As to why a democracy can lead but to an inflationary trajectory… (Yes Minister)

I always thought Yes Minister is by far one of the most entertaining and edifying comedies ever produced. As it turns out, though unwittingly, the authors of the series also stumbled upon the reason why democracy can lead only to an accelerating inflationary trajectory.

Significant excerpts:

We [the authors] had to get down to basics, to the classic actors’ studio question: “What’s my motivation?” There are two answers: the expressed, publicly acceptable motivation, and the real motivation. The minister’s declared motivation is to serve the voters, to satisfy their hopes and aspirations, at whatever personal sacrifice. His real motivation is to get promoted, to get re-elected, to burnish his own and the government’s image.

The civil servant’s declared motivation is to carry out the wishes of the government efficiently, economically and impartially, working conscientiously and tirelessly to turn ministers’ policies into just, beneficial and workable laws. Their real motivation is to raise their personal status, to enhance the importance of their department, to avoid blame, to gain credit, to minimise work, to resist change, and to retire with an index-linked pension, a knighthood and the chairmanship of a couple of quangos and a seat on the board of a blue-chip company.

It seems that this wider divergence between appearance and reality is not just a British – or even Western-democratic – phenomenon. Gogol wrote The Government Inspector in the 1830s and it exploits this joke – in local rather than national government – in exactly the same way, to the delight of modern audiences.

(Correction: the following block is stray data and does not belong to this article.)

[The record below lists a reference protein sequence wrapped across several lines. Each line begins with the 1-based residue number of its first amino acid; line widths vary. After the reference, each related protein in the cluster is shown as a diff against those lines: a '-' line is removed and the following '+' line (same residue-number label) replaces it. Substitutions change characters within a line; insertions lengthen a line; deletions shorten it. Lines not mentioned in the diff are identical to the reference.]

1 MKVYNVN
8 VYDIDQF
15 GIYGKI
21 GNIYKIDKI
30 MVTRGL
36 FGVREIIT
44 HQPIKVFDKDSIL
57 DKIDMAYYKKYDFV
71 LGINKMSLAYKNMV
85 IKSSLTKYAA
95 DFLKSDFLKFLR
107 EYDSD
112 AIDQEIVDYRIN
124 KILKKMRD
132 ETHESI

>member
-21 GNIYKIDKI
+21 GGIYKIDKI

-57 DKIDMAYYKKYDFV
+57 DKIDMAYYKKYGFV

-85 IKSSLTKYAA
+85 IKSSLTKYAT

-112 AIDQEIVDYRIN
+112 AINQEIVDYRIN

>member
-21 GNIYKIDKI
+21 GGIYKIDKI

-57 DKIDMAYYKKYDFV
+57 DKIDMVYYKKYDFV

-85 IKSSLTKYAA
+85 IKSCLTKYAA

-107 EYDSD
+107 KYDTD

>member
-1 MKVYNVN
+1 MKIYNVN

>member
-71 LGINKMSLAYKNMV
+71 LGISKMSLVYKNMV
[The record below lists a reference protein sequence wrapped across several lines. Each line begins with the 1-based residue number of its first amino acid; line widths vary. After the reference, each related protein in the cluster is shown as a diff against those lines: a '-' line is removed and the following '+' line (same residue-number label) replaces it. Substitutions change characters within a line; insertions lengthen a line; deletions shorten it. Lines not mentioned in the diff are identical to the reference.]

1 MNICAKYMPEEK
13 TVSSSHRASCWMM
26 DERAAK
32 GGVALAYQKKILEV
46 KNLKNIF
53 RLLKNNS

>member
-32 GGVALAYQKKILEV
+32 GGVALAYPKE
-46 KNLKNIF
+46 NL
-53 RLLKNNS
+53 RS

Secrecy is the key: secrecy, which required concealment, deception and dissimulation. It is not helpful to take a moral view about this, because it is in the nature of all institutions.


There is a permanent conflict between public institutions and democracy. Democracy requires information and control; institutions require secrecy and independence. Jefferson wrote in 1788: “The natural progress of things is for liberty to yield and government to gain ground” and that, in an increasingly institutionalised and globalised world, is happening in just about every country.

The attempts of government to pretend that its only purpose is to carry out the will of the people it serves create a treasure trove of comic opportunities.

The authors probably have not fathomed the immoral truth they have stumbled upon wishing only to see the humorous side of the tragedy that is the political process.

Regrettably, once government becomes the largest actor in the economy, it takes on a life of its own and like all life forms, self preservation becomes the priority regardless of any presumed obligations and duties it may claim to hold as self evident.


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2 Responses to “As to why a democracy can lead but to an inflationary trajectory… (Yes Minister)”

  1. David W. Lincoln Says:

    While the likes of Dubai go belly up, local economies are looking at what can be done. For example, there is this:

  2. David W. Lincoln Says:

    There is this matter of compensation for executives, whether they be in public or private enterprise. Daniel hannan puts it quite well here,

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